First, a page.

Pictures and Images
The Messenger of Allah (sal Allahu alaihi wa sallam) said, “Allah has said, ‘Who is more transgressive than the one who tries to create the likes of My creatures (i.e. drawing or painting living images). Let him create a grain or barley seed (i.e. something lifeless).’”
[Sahih Al-Bukhari and Muslim]
The basic principle concerning making pictures of any animate being, whether it is a human or any animal, is that it is haram, whether the pictures are three-dimensional or are drawn on paper, cloth or walls, etc., or are photographs (taken with a camera), because of the reports in the Sahih ahadith which state that that is not allowed, and threaten the one who does that with a painful torment, and because they may lead to shirk in the form of standing respectfully before them, humbling oneself before them, drawing close to them and venerating them in a manner that is only befitting for Allah.
They are also forbidden because this is a kind of trying to match the creation of Allah, and because of the temptation inherent in some of them, such as pictures of actresses and naked women, and so-called beauty queens.
Among other ahadith which state that this is haram and that it is a major sin is the Hadith of Ibn ‘Abbaas (radi Allahu anhu) who said, “I heard the Messenger of Allah (sal Allahu alaihi wa sallam) say: ‘Whoever makes an image in this world will be told to breathe the soul into it on the Day of Resurrection, and he will never be able to do that.’” [Sahih Al-Bukhari and Muslim]
Ibn ‘Abbaas (radi Allahu anhu) also narrated that the Prophet (sal Allahu alaihi wa sallam) said: “Every image-maker will be in the Fire, and every image that he made will be made to appear to him and will torment him in Hell.” Ibn ‘Abbaas (radi Allahu anhu) said: “If you must do that, then make trees and things that have no soul.” [Sahih Al-Bukhari and Muslim] The general meaning of these ahadith is that it is absolutely forbidden to make images of anything that has a soul.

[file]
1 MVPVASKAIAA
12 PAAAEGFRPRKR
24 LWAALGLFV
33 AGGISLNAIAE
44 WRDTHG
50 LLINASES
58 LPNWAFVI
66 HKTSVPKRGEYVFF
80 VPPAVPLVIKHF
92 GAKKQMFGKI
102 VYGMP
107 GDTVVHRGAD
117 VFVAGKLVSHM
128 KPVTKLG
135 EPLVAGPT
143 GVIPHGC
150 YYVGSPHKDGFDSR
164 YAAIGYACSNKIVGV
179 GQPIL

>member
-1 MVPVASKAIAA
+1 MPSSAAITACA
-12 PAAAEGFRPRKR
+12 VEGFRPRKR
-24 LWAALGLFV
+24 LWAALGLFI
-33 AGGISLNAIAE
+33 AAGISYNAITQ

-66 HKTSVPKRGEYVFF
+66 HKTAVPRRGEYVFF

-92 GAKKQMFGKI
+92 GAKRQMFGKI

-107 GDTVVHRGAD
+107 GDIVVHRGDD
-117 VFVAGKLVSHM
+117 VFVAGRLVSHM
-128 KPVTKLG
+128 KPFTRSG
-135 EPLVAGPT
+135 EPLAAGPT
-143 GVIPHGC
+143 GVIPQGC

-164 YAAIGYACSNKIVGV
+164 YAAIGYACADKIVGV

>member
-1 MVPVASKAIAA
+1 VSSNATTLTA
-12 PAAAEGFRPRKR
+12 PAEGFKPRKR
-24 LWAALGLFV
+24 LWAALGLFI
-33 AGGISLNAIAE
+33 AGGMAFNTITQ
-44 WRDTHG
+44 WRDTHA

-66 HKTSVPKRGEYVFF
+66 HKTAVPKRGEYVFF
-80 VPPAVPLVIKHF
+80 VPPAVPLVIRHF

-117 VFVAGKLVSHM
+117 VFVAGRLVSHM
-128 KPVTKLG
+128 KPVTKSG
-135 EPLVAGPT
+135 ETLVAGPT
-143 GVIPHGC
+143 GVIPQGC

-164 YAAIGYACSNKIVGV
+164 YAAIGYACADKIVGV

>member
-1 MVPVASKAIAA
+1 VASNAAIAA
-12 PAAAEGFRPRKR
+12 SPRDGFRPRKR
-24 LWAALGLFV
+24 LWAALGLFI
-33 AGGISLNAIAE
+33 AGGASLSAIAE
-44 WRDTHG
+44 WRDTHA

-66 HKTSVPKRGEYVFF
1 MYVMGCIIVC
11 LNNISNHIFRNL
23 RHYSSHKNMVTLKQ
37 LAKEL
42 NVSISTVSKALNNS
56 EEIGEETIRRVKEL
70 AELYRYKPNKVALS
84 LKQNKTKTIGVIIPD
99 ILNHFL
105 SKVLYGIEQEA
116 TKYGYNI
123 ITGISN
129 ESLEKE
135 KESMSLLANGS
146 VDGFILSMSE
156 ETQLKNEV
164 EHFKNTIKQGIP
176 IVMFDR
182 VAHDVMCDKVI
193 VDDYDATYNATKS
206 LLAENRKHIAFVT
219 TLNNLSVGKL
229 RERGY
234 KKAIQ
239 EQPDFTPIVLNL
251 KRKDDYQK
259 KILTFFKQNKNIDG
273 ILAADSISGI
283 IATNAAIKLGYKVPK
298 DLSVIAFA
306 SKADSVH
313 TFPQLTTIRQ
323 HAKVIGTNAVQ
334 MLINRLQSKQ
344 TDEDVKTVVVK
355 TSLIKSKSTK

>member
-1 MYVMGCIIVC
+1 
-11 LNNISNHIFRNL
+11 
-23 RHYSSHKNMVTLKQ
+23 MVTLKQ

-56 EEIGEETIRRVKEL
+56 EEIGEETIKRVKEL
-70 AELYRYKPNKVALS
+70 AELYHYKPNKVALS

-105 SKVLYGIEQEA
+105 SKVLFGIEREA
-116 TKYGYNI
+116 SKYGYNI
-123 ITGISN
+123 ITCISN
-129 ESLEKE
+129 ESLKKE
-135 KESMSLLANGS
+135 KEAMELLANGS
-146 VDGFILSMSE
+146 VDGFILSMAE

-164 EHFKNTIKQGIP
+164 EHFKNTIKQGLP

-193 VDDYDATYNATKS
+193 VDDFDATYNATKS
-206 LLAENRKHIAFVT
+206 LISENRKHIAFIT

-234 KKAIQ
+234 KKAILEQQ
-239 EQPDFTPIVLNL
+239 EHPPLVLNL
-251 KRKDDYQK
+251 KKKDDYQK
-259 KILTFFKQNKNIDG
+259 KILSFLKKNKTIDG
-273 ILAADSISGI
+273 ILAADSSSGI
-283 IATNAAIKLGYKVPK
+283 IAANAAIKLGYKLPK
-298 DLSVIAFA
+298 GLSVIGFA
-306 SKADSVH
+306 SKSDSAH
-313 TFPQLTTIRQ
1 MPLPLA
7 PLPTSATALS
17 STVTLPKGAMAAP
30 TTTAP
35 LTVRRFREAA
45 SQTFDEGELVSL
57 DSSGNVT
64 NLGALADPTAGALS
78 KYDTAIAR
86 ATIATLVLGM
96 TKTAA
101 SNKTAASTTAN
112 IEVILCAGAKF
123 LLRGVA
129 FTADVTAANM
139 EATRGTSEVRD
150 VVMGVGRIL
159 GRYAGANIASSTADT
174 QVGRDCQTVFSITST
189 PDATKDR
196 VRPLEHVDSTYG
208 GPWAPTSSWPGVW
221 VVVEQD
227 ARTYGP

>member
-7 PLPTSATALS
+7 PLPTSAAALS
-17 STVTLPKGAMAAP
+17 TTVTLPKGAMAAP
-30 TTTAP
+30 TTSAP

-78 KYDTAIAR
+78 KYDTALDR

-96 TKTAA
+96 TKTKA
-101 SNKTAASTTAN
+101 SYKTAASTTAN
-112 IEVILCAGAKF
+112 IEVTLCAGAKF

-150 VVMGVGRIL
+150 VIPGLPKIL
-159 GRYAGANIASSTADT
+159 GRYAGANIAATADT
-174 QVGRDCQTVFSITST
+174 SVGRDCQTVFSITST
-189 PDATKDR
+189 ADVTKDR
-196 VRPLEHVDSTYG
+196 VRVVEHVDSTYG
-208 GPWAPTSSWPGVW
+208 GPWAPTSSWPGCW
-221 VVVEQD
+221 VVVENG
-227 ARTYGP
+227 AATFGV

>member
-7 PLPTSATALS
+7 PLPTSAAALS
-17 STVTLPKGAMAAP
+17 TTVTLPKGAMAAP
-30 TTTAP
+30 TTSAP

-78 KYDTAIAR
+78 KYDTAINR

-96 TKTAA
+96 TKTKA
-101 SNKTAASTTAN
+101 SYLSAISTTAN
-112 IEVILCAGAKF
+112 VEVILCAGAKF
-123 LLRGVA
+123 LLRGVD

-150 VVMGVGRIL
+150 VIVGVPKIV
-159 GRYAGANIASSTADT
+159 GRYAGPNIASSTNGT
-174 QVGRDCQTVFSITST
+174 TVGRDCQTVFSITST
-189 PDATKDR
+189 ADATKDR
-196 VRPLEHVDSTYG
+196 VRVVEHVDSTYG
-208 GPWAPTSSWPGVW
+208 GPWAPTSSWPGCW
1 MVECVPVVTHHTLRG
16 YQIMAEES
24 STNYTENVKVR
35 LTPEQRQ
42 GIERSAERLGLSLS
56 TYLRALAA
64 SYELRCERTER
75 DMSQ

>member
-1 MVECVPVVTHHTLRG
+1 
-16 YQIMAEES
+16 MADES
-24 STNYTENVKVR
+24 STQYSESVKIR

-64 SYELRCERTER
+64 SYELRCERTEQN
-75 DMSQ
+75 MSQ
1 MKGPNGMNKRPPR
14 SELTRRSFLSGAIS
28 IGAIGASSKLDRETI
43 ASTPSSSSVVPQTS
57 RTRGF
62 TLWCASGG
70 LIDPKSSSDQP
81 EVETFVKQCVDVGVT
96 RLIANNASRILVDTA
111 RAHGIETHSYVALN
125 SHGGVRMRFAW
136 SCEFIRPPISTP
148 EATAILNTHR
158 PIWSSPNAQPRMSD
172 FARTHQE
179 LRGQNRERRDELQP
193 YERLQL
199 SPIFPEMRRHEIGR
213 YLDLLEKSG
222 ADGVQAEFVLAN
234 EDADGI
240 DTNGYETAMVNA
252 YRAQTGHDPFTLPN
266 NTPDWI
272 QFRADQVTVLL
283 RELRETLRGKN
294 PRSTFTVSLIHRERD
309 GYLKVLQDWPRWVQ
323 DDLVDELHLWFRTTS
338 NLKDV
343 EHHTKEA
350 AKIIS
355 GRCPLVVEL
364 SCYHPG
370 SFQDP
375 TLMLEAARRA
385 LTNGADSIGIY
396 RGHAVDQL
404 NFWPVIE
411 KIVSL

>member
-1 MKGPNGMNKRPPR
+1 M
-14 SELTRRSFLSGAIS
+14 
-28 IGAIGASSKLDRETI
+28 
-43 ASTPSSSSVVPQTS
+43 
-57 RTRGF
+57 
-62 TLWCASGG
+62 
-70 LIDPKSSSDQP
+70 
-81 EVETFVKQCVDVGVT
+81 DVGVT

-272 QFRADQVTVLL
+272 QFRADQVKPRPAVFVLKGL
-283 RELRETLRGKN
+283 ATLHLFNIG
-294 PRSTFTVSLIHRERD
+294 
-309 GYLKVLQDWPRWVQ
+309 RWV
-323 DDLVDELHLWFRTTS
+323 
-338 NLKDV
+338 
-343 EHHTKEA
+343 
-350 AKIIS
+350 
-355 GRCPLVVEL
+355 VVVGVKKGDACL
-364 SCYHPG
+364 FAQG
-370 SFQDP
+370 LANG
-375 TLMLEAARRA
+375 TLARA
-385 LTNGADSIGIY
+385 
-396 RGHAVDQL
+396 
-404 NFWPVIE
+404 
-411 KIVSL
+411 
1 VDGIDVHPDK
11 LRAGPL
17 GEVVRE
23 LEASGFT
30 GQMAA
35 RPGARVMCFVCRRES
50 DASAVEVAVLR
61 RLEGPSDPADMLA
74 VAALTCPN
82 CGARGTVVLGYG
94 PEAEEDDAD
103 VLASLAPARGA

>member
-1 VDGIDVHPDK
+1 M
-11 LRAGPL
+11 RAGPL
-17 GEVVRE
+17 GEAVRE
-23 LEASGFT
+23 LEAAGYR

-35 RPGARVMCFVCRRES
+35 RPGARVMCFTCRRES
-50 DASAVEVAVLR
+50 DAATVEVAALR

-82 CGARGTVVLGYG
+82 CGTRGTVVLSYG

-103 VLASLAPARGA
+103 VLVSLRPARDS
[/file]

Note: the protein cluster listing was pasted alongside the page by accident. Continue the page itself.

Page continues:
Shaykh Ibn ‘Uthaymeen (may Allah have mercy upon him) said in ‘Fataawa al-‘Aqeedah’:
“Firstly: Image-making is of two types: one by hand and the other by means of machines.
Image-making by hand is haram (prohibited), and is in fact a major sin, because the Prophet (sal Allahu alaihi wa sallam) cursed the one who does it. He did not differentiate between images that have a shadow (i.e., three-dimensional) or those that are simply drawn (two-dimensional), according to the more correct scholarly opinion, because of the general meaning of the Hadith.
With regard to image-making by means of machines, i.e. cameras, there is a difference of opinion among the later scholars on this matter. Some of them forbid it and some of them allow it.
In order to be on the safe side, it is better to avoid that, because it is one of the doubtful areas. And whoever is careful with regard to doubtful matters will protect his religious commitment and his honour. But if he needs to do that for a specific purpose such as proving his identity, there is nothing wrong with that because if there is a need, the matter is no longer doubtful.
Secondly: With regard to keeping pictures, this is also of two types:
The first type is keeping images that are three-dimensional. Keeping them is haram. Ibn al-‘Arabi (may Allah have mercy upon him) narrated that there is consensus (ijma) on this point. [See Fath al-Baari]. He said: This consensus has to do with things other than girls’ dolls.
It was narrated that ‘Aa’ishah (radi Allahu anha) said: “I used to play with dolls in the presence of the Prophet (sal Allahu alaihi wa sallam) I had friends who would play with me. When the Messenger of Allah (sal Allahu alaihi wa sallam) entered they would hide themselves and he would call them to come and play with me. [Sahih Al-Bukhari and Muslim]
The second type is images that are not three-dimensional. These are of different types:
- Those that are hung up to be venerated and respected, as in the case of pictures of kings, presidents, ministers, scholars etc. This is haram because it involves exaggeration about a created being.